Symposium July 2012

Business Continuity Planning: Expect the Unexpected

  • Eight UK firms take part in first event of its kind
  • Features: IT resilience, power management and temporary supply, planning, advice, and consulting
  • Now the hard work begins—doing business

Recognised as among the best in the world for the services and skills they can provide, UK firms that specialise in business continuity planning (BCP) took the opportunity in March to demonstrate their abilities at the British Embassy Tokyo during a day-long symposium—the first of its kind in Japan.

Coming just four days after Japan marked the one-year anniversary of the Great East Japan Earthquake, the event attracted a healthy crowd of firms looking to ensure they are better prepared when the next disaster strikes.

Participating were eight British firms that ranged from large, globally known brands, such as the Japanese units of BT and BP plc, to smaller specialist consulting firms, including CreativeBCM Ltd and Gloucestershire-based Biscon Planning Limited.

“We wanted to create an informative day, with a variety of experts talking about a range of topics all related to the headline theme of Business Continuity Planning”, said Steve Crane, founder of Business Link Japan, which organised the event in collaboration with the British Embassy Tokyo.

“We targeted UK firms with expertise in IT resilience, power management and temporary power supply, as well as BCP planning, advice and consulting services”, he added. “In addition to bringing value to Japanese firms, we wanted to showcase the best of UK expertise in this field and to get leading British firms interested in the concept of doing business in Japan”.

Sponsored by Glasgow-based temporary power solutions firm Aggreko plc, and with the support of the UK Cabinet Office, the event was addressed by Stuart Sterling, assistant director of the Civil Contingencies Secretariat.

“In order to create as much opportunity as possible for networking and business discussion, we incorporated an exhibition display area and, after the presentations had finished, we facilitated one-to-one meetings and discussions between the UK experts and Japanese firms”, Crane said.

“This has led to a significant number of discussions opening up, and opportunities for the UK firms to develop business with the Japanese firms”, he added. “We were pleased to see so many Japanese enterprises waiting to speak with the UK experts, and initial feedback on the opportunities is very positive and exciting”.

Ambassador Sir David Warren addressed the gathering and reminded those present how important it is to prepare well for the next crisis.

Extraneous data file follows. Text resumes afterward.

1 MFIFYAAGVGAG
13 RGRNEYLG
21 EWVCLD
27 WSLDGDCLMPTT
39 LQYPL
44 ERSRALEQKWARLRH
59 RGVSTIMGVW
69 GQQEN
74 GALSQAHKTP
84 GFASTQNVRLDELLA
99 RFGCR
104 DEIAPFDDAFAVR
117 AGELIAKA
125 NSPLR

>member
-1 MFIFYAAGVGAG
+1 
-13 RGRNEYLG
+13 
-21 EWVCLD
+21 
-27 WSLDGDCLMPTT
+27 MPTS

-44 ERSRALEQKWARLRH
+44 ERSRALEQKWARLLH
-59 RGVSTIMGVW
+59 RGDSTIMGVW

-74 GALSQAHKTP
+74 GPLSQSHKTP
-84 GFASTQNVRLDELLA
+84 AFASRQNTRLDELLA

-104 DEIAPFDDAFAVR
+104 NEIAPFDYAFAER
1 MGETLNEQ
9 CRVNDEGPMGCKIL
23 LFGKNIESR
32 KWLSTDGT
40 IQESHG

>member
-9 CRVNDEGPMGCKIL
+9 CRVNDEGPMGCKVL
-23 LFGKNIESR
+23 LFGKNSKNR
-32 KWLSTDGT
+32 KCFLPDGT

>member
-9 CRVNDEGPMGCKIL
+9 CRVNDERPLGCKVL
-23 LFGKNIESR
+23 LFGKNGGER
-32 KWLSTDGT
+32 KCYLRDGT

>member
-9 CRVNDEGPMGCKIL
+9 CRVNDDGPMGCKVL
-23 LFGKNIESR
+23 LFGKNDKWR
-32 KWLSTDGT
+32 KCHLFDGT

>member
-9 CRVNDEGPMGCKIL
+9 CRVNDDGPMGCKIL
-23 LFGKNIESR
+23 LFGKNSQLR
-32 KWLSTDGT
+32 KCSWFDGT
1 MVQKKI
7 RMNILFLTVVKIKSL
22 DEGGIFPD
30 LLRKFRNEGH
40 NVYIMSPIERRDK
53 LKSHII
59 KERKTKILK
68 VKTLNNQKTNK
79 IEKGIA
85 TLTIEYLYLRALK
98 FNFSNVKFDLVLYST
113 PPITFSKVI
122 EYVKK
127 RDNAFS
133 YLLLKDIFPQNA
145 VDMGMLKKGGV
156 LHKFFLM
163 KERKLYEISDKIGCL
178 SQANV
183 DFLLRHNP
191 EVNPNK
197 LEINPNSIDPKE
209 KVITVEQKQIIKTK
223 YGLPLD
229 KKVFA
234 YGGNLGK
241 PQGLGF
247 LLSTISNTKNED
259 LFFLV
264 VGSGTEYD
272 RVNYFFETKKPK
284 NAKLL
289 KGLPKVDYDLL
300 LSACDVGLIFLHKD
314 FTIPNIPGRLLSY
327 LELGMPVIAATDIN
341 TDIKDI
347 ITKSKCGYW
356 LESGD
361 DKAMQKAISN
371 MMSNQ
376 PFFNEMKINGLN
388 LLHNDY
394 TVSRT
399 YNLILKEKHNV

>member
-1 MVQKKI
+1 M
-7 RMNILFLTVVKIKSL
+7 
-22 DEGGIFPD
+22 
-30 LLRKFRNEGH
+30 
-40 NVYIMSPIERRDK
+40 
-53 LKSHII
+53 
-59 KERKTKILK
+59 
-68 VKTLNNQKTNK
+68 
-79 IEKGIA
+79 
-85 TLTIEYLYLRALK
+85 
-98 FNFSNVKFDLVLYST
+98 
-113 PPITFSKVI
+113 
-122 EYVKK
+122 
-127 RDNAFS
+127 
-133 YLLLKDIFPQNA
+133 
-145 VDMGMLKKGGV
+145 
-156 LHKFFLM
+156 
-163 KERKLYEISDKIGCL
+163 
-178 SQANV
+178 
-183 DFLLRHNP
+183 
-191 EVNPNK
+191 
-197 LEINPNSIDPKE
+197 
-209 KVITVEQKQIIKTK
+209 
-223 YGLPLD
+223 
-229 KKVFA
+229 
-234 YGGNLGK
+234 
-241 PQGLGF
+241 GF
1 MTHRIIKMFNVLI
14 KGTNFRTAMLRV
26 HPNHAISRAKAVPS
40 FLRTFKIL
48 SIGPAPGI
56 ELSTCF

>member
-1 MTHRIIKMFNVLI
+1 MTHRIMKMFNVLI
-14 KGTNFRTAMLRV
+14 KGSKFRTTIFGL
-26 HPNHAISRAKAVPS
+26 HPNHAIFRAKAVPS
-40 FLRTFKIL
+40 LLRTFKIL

“The sad reality is that, more than any other developed economy, Japan faces a high risk of natural disasters: not just earthquakes, but also the eruption of volcanoes, as well as the wind damage of the typhoon season and associated flooding.

“And as the recent floods in Thailand demonstrated, as Japanese firms seek growth through investment in global markets and operations become interdependent, it is not only domestic contingencies that they need to consider, but also the global dimension”, he added.

The others represented at the day-long symposium were best-practice experts BSI Group Japan K.K., Newton Consulting Ltd., and utility infrastructure firm Sensus UK Systems Ltd.

“We have been active in the Japanese market for the past six months and, with the help of organisations such as UKTI [UK Trade & Investment], Business Link Japan, JETRO and METI [the Ministry of Economy, Trade and Industry], we have made great progress during that time”, said Mike Murphy, director of strategic accounts at Sensus. “This event gives us the opportunity to present our FlexNet Smart Grid solution to a large audience of Japanese firms in one go, and we are delighted to be part of [this event]”.

Crane said he was very satisfied with the outcome of the first-of-its-kind event, and expressed the hope that it will lead to further business opportunities in the months and years ahead.

“The whole day had a buzz of excitement and interest, and it was good to see, firstly, such a great response from Japanese firms attending and, secondly, that they attended all day and stayed on to participate in the exhibition and one-to-one meeting sessions”, he added.

“Of course, the next challenge starts now—converting all this interest and discussion into concrete business opportunities. UKTI and Business Link Japan will be helping the UK firms follow through and achieve that”.